Bryan said although the topic is dark and painful, she hoped people could engage with the performances with a feeling of hope. She said Burleson’s journals were a key inspiration for the hopeful narrative in “Semicolon.”
“That’s what the semicolon represents, is a moment that you could have chose to end a sentence but decided not to,” Bryan said. “You could have chose to end your life and he decided not to, so it’s really a symbol of hope.”
Juniors Sarah Rothacker and Katey O’Connell were two of the eight dancers in “Semicolon” and said they remember sitting with Bryan during their freshman year Winter Term class while Bryan was working on her initial grant application. O’Connell said they would proofread the application drafts and she had hoped Bryan would ask her to be part of the performance.
“Everyone has their own personal connection to suicide prevention,” O’Connell said. “I feel like in situations like these, when you come out on the other end, the best part about it is that you can make sure that people don’t feel the same way.”
Rothacker said while she hopes the performances had a positive impact on the community, the impact it had on Bryan and everyone involved was also fulfilling.
“Seeing it from literally a proposal on paper — and I think it was an 11-page paper or something like that — into a full 40-minute production with costumes and lighting and all of the people that have been involved and seeing her grow … It’s really been inspiring,” Rothacker said.
From choreographing the pieces to research and interviews to their first rehearsal in February, Bryan spent the past three years planning and developing “Semicolon.”
“The biggest message with this piece is that the best way that we can prevent this from happening and to help people is to talk about it,” Bryan said. “That’s what I wanted to translate into this piece of art, is talking about it openly.”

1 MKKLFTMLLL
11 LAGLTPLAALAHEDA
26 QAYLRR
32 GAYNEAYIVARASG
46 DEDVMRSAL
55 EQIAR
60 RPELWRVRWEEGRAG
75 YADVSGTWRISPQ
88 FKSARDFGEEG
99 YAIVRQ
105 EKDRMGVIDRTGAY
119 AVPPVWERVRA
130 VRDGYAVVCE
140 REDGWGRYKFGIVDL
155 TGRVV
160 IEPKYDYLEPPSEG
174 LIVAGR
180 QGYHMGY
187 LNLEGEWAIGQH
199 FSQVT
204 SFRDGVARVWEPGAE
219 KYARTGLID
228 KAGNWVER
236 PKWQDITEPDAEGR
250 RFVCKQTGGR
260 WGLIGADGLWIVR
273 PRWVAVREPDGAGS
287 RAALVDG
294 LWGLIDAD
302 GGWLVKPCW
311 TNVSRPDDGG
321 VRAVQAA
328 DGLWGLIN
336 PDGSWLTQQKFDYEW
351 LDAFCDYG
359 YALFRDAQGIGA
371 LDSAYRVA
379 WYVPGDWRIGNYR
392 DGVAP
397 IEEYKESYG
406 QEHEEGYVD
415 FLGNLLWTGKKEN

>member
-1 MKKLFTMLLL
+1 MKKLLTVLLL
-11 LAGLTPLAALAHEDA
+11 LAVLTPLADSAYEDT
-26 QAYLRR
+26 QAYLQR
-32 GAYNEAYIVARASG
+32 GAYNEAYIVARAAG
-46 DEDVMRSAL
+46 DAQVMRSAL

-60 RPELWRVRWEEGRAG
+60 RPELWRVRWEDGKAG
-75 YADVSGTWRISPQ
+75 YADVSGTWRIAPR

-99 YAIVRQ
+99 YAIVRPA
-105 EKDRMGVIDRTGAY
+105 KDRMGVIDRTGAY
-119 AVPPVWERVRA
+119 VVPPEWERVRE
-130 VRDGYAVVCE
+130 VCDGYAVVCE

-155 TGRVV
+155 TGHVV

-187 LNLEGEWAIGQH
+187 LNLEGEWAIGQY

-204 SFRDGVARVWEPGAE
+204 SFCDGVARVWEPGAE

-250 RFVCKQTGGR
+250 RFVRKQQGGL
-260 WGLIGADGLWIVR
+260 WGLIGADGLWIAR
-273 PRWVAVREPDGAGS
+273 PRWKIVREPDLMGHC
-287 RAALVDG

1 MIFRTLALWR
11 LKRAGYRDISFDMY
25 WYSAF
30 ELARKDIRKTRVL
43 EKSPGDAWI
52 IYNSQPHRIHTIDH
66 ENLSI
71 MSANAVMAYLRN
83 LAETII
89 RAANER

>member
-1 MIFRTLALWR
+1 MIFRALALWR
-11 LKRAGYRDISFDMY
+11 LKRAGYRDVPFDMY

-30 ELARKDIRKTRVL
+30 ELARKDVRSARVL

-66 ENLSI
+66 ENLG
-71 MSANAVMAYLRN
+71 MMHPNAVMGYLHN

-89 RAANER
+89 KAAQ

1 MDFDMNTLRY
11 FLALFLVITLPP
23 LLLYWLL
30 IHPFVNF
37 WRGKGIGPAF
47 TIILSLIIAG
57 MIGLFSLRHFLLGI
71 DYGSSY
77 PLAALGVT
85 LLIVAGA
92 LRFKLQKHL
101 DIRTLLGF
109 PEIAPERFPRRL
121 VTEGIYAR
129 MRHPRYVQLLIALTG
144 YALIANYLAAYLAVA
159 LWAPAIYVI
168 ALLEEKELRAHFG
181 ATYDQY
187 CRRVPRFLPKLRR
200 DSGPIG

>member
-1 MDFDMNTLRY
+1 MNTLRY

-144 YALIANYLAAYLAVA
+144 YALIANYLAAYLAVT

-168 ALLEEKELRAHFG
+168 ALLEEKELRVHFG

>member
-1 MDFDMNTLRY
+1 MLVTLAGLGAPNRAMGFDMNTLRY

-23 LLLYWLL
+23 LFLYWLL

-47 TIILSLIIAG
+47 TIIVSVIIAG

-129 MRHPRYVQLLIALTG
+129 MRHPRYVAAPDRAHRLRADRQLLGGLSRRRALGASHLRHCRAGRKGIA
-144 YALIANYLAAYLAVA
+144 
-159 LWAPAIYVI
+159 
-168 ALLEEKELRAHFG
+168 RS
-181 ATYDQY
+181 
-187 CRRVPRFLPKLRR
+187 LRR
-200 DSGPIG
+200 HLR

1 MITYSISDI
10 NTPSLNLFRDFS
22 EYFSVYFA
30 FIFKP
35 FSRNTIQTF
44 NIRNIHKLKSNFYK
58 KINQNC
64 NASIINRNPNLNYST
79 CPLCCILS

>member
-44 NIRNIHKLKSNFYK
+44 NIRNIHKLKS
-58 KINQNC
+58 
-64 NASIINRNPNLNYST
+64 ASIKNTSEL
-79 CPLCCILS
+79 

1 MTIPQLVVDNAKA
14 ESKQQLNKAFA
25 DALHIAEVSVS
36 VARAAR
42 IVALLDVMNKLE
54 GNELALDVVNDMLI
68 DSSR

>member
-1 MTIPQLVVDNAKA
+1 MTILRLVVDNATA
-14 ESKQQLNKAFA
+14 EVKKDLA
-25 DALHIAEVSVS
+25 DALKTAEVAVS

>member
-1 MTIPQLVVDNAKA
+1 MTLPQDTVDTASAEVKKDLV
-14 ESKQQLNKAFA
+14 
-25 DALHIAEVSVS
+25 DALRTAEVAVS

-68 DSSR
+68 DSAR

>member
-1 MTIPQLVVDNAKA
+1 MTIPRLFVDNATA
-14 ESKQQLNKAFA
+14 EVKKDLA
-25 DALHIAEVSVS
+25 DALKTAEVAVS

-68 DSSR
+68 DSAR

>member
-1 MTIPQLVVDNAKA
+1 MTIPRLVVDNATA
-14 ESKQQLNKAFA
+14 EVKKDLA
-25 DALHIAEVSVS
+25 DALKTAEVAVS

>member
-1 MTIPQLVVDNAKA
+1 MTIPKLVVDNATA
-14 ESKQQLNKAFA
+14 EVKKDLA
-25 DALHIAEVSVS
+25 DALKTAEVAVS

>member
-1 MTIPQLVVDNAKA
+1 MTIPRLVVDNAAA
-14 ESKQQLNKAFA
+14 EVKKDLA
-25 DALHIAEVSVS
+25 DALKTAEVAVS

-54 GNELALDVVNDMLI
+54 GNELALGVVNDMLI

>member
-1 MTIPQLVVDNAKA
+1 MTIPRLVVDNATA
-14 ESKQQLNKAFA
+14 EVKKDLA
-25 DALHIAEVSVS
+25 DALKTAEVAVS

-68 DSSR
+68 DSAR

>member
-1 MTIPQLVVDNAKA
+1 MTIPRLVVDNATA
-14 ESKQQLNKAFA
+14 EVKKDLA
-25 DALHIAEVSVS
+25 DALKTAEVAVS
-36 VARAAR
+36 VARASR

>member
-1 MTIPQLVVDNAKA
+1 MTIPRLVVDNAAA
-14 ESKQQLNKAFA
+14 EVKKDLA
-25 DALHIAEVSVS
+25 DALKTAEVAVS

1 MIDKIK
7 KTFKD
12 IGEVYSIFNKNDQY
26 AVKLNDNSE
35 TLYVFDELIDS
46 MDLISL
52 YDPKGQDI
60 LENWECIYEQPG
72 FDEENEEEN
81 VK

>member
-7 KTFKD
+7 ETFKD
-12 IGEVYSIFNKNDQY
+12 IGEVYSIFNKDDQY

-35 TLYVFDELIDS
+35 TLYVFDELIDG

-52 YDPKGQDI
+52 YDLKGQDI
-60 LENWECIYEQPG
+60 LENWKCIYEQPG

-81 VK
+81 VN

According to the Centers for Disease Control and Prevention, suicide is the second leading cause of death for people between the ages of 10 to 24 years old. The CDC also reported that suicide rates in this age group increased more than 52% between 2000 and 2021.
Bryan said it was important for the production to be free and open to the public beyond the Elon community, to reach as many people as she could.
“Not being afraid to talk about it will help people not feel alone in their experience,” Bryan said. “The fact that we’re putting on this piece of art for the public … is a message of collectivity and not feeling alone.”
Peck said her favorite part of working on this project was seeing everyone connect with the material, use it as a way to express themselves, connect with one another and process their own emotions. She said while mental health is important to talk about, sometimes it can be hard to find the words.
“In a way, dancing it is more healing because a lot of things can be danced but not said,” Peck said.
“Semicolon” was comprised of four dances. The first, “Tired Soul,” is an interpretation of Burleson’s journals performed by senior Ellie Schmidt and introduced by a recording of Burleson reading an excerpt from “semi-colon.”